Tonight I attended a rosary service for a woman I barely knew and left wishing I had known her better. One of Gym Girl's teammates lost her mother on Monday after a three-year battle with cancer. As a parent, how do you explain to your child why a ten-year-old girl and her sixteen-year-old brother no longer have their mother? In addition, I struggled with the best solution to Gym Girl's desire to attend the funeral tomorrow. While we've never really hidden the realities of life and death from our children, they've been fortunate not to lose anyone close enough to them to attend the funeral. Several of the other team moms mentioned to me that they were taking their girls to the rosary as opposed to the funeral, and I decided Gym Girl and I would join them.
Seeing the glow on the face of Gym Girl's friend when her teammates walked in made any trepidation I had about attending fade away. The priest began his remarks by saying that, although it's often difficult to know what to say to families during times of great loss, simply being present is what's important. It was clearly true for Gym Girl's friend, a friend who looks so like Gym Girl that her mother and I more than once remarked at meets that we'd mistaken each other's daughters for our own. Both girls dressed in identical leotards with their hair pulled back were almost impossible to tell apart. But now, Gym Girl has a mother, and her friend doesn't.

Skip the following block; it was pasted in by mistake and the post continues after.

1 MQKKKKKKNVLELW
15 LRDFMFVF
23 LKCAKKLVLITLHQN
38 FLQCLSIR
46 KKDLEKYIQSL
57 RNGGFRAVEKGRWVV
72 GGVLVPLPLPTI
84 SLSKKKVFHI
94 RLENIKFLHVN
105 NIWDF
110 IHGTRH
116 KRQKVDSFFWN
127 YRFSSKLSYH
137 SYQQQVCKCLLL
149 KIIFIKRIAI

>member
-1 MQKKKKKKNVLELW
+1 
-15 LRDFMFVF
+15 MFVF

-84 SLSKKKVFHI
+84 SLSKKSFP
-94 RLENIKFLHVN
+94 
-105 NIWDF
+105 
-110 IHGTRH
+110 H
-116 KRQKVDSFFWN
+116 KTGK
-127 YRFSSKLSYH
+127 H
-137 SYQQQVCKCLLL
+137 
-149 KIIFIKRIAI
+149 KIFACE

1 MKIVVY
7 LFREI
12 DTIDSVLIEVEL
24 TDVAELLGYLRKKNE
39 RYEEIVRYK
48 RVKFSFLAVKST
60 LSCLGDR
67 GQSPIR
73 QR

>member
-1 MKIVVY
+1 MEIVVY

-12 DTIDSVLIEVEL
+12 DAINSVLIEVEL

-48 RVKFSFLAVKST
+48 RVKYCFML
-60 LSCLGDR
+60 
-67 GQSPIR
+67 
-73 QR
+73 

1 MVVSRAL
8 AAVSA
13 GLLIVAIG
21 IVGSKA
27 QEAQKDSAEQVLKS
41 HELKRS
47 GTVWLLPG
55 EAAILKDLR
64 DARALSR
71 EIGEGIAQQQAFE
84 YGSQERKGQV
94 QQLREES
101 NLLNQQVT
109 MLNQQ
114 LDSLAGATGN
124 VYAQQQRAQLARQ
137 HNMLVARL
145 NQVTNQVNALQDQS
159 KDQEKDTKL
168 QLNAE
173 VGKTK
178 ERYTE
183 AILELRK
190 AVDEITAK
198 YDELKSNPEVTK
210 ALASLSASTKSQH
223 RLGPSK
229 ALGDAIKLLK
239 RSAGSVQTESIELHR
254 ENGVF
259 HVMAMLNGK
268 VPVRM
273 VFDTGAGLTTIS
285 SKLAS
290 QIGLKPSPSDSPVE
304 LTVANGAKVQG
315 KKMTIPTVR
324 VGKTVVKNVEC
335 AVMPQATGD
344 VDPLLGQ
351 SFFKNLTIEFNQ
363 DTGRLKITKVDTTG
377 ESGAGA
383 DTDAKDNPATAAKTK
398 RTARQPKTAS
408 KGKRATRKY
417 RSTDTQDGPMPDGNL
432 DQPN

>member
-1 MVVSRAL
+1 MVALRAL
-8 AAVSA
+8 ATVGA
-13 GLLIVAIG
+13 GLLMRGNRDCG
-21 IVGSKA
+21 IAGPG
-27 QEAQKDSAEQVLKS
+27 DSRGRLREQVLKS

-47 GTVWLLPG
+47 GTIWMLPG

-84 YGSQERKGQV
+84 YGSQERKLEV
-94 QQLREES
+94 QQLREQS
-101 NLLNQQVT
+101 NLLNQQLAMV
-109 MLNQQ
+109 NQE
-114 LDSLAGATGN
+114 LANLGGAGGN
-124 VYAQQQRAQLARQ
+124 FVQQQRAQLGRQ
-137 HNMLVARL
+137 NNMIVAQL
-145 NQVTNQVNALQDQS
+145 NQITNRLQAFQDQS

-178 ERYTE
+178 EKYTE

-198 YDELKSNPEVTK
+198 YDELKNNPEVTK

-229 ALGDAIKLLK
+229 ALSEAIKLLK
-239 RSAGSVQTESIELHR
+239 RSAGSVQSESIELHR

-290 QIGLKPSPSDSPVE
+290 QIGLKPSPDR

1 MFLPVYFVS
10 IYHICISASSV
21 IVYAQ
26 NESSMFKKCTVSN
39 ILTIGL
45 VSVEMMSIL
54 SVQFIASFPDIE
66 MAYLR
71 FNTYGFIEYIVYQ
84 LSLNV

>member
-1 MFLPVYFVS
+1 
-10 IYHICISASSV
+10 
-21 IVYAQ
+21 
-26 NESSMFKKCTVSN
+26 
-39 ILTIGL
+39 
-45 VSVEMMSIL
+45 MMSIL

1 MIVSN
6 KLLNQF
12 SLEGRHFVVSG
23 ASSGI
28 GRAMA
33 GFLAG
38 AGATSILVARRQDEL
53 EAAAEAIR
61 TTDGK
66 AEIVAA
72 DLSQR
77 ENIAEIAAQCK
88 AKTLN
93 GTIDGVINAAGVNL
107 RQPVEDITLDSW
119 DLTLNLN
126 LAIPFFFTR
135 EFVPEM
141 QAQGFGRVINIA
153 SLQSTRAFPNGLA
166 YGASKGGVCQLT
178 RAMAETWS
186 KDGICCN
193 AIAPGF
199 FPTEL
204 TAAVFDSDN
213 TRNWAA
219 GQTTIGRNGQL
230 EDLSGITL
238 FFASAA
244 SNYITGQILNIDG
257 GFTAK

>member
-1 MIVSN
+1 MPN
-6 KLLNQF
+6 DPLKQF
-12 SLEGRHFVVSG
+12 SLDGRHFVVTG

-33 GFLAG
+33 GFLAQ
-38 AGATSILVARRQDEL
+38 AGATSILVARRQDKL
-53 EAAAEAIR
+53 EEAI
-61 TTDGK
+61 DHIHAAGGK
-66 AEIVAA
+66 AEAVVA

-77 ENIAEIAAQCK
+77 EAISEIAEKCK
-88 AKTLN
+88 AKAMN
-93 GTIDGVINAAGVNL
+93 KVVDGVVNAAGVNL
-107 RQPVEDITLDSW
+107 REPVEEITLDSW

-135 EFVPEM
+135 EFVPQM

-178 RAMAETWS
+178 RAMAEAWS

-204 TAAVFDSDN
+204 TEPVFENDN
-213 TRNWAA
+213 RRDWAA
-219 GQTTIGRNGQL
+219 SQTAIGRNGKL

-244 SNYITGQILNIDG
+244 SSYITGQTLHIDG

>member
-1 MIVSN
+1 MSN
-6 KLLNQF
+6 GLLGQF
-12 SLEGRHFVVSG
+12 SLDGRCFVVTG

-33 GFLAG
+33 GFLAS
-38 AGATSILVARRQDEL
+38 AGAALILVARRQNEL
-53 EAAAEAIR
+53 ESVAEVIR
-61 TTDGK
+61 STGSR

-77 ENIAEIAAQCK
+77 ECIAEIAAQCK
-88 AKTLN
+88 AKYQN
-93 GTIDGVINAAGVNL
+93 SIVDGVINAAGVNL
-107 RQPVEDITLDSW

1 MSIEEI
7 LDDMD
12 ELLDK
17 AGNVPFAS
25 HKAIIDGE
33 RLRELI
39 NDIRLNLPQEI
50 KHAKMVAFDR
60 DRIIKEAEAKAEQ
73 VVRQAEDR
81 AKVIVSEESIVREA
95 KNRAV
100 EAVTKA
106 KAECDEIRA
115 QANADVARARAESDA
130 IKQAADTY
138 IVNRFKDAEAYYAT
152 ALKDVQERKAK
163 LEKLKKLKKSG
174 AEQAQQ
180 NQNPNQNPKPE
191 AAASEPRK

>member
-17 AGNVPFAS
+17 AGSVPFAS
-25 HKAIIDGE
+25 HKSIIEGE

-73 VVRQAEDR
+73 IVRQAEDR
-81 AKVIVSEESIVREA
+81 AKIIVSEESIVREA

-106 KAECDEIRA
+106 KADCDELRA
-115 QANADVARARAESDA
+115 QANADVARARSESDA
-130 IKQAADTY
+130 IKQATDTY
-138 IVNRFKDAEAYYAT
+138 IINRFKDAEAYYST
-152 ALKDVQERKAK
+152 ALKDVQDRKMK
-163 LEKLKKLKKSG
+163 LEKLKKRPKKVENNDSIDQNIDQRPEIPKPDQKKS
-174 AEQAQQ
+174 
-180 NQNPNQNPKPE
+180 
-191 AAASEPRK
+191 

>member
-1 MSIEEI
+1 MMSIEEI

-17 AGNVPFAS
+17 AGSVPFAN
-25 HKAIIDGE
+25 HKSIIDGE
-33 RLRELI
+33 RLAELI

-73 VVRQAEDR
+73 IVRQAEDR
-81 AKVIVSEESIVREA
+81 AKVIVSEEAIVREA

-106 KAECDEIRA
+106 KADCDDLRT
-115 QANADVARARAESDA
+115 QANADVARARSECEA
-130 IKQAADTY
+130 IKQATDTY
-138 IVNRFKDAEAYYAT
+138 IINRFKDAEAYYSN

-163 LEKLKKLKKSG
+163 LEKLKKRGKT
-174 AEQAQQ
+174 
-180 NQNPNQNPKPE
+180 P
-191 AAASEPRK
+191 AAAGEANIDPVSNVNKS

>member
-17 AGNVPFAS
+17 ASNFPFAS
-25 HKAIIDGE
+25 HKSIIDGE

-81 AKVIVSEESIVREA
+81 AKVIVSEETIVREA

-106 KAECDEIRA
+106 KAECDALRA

It's a thought too painful to consider for very long. The thing that stood out, though, from what her friends, family, and her very brave and strong husband had to say about her was that this was a woman who made a difference in her world. By being a mother, a friend, a wife, a daughter, and by fighting valiantly against the disease that would eventually take her life, she showed people every day how to appreciate life, how not to allow yourself to take the good things in life for granted, and how to truly believe that God would take care of you no matter what earthly trials had to be faced. She touched so many people during her battle, including my friend dealing with cancer, who credits her with encouraging her to go to the doctor instead of avoiding dealing with her symptoms. My friend believes this woman literally saved her life, while ultimately losing her own.
My prayers tonight go out to the entire family and especially to the precious children she loved so much and left behind. Her thirty-six years were well-lived, but, so very, very short.